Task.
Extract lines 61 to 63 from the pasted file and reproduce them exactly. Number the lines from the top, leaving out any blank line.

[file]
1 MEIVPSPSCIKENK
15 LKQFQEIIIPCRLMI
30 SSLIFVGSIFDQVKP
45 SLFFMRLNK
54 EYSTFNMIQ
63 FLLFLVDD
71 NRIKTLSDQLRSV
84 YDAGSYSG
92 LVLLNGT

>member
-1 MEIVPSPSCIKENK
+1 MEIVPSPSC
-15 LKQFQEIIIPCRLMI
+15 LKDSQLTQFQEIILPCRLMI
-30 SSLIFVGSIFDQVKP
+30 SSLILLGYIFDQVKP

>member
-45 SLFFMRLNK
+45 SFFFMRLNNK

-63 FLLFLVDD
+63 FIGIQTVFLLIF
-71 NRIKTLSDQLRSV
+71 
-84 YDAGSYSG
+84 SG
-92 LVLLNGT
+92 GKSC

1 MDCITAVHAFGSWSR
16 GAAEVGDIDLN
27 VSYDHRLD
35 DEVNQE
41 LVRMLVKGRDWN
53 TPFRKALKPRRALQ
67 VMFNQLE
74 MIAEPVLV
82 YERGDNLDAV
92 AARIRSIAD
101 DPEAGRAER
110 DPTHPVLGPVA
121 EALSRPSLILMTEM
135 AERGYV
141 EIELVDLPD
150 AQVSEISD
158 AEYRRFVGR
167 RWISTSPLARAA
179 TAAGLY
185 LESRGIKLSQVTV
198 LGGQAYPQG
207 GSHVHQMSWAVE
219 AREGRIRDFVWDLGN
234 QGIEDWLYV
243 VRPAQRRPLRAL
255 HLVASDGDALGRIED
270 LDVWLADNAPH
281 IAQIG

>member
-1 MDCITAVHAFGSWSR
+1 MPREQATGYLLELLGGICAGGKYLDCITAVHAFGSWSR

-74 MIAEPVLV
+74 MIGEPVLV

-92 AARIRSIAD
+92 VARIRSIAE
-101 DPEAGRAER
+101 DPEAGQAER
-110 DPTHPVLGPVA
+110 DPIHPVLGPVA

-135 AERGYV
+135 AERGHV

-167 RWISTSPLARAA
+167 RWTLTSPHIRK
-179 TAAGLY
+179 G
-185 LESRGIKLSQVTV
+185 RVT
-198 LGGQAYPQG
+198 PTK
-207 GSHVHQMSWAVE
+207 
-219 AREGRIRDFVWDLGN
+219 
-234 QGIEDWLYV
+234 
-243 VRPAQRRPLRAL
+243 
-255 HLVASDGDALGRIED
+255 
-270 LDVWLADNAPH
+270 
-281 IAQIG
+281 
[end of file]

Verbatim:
-92 AARIRSIAD
+92 VARIRSIAE
-101 DPEAGRAER